ASN's Mission

ASN leads the fight to prevent, treat, and cure kidney diseases throughout the world by educating health professionals and scientists, advancing research and innovation, communicating new knowledge, and advocating for the highest quality care for patients.

learn more

Contact ASN

1401 H St, NW, Ste 900, Washington, DC 20005

email@asn-online.org

202-640-4660

The Latest on Twitter

Kidney Week

Abstract: TH-PO785

Metabolomic Profiling for Discovery of Biomarkers of Neurocognitive Impairment in Children with CKD

Session Information

  • Pediatric CKD
    November 07, 2019 | Location: Exhibit Hall, Walter E. Washington Convention Center
    Abstract Time: 10:00 AM - 12:00 PM

Category: Pediatric Nephrology

  • 1700 Pediatric Nephrology

Authors

  • Denburg, Michelle, The Children's Hospital of Philadelphia, Philadelphia, Pennsylvania, United States
  • Xu, Yunwen, Johns Hopkins School of Public Health, Baltimore, Maryland, United States
  • Abraham, Alison G., Johns Hopkins Bloomberg School of Public Health, Baltimore, Maryland, United States
  • Coresh, Josef, Welch Center for Prevention, Epidemiology & Clinical Research, Baltimore, Maryland, United States
  • Chen, Jingsha, Welch Center for Prevention, Epidemiology & Clinical Research, Baltimore, Maryland, United States
  • Rebholz, Casey, Johns Hopkins Bloomberg School of Public Health, Baltimore, Maryland, United States
  • Rhee, Eugene P., Massachusetts General Hospital, Newton, Massachusetts, United States
  • Feldman, Harold I., University of Pennsylvania, Philadelphia, Pennsylvania, United States
  • Kimmel, Paul L., National Institute of Diabetes and Digestive Kidney Diseases (NIDDK), Bethesda, Maryland, United States
  • Hooper, Stephen R., University of North Carolina School of Medicine, Chapel Hill, North Carolina, United States
  • Warady, Bradley A., Children's Mercy Kansas City, Kansas City, Missouri, United States
  • Furth, Susan L., The Children's Hospital of Philadelphia, Philadelphia, Pennsylvania, United States

Group or Team Name

  • CKD Biomarkers Consortium
Background

Mechanisms underlying neurocognitive impairment in CKD remain unknown. We sought to perform the first large-scale discovery of novel blood metabolite biomarkers of neurocognitive impairment in children with CKD.

Methods

Untargeted GC/MS2 and LC/MS2-based metabolomics quantification (Metabolon) was performed on baseline plasma samples from 498 Chronic Kidney Disease in Children (CKiD) participants. We applied linear regression models to examine the cross-sectional association between standardized, log transformed metabolites (n=825) and intellectual functioning (IQ score), adjusted for demographics, CKD-related clinical characteristics, and socioeconomic status (SES). Statistical significance was determined using a threshold to keep the false discovery rate (FDR) <0.05.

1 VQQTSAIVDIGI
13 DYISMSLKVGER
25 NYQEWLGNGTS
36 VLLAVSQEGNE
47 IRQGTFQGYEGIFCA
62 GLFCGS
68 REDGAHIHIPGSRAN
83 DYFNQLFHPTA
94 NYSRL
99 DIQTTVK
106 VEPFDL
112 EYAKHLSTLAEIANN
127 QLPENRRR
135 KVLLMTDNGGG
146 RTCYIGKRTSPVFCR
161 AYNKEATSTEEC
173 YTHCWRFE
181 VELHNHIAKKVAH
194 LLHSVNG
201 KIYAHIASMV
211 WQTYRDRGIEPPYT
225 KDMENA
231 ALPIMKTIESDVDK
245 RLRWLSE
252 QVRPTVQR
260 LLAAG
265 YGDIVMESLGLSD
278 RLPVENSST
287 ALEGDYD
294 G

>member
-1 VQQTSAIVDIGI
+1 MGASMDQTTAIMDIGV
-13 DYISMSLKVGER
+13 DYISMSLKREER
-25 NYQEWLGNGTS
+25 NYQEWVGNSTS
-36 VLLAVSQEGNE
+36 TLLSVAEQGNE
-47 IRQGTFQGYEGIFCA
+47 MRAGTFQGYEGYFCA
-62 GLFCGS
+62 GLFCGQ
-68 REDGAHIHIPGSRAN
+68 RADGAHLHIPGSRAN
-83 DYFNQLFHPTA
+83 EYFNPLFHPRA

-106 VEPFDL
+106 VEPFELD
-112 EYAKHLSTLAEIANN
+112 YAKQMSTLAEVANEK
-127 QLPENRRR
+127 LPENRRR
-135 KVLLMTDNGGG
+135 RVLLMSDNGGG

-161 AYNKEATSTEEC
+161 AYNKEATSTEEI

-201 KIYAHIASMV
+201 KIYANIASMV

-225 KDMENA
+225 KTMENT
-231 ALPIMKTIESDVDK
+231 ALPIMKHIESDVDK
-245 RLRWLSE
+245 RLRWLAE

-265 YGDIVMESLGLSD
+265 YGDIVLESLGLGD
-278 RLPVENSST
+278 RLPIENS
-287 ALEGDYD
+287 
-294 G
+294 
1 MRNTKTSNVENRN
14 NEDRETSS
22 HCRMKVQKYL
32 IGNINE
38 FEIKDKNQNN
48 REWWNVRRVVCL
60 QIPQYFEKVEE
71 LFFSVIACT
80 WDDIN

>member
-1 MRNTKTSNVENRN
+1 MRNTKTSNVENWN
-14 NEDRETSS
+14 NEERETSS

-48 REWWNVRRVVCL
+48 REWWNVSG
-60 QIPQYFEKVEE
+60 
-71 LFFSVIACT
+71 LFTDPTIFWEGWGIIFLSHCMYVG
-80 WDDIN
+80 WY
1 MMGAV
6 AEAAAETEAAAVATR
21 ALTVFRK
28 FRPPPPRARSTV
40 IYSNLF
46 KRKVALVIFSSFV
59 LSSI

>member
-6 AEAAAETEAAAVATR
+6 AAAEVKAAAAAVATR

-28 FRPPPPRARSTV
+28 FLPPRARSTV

Results

Cohort characteristics were: 312 (63%) male; median age 12 years (IQR 8,15); median eGFR 52 mL/min/1.73m2 (IQR 38, 64); 377 (76%) non-glomerular diagnosis. Median IQ score was 99 (IQR 87, 108). In unadjusted analyses, 13 metabolites were associated with IQ score. (Figure) Two metabolites, 2-hydroxyarachidate (a fatty acid) and xanthurenate (a product of tryptophan metabolism), were positively associated with IQ independent of age, sex, race, BMI z-score, hypertension, low birthweight/prematurity, glomerular vs. non-glomerular diagnosis, duration of CKD, proteinuria and estimated glomerular filtration rate (eGFR). With additional adjustment for SES, no metabolite associations with IQ were statistically significant.

Conclusion

Untargeted metabolomic profiling identified two metabolites associated with IQ in children with CKD that were independent of most demographic and CKD-related clinical factors, although the inclusion of SES eliminated the statistical significance of these relationships. Further studies are needed to extend these analyses to other neurocognitive domains and delineate mechanisms.

Funding

  • NIDDK Support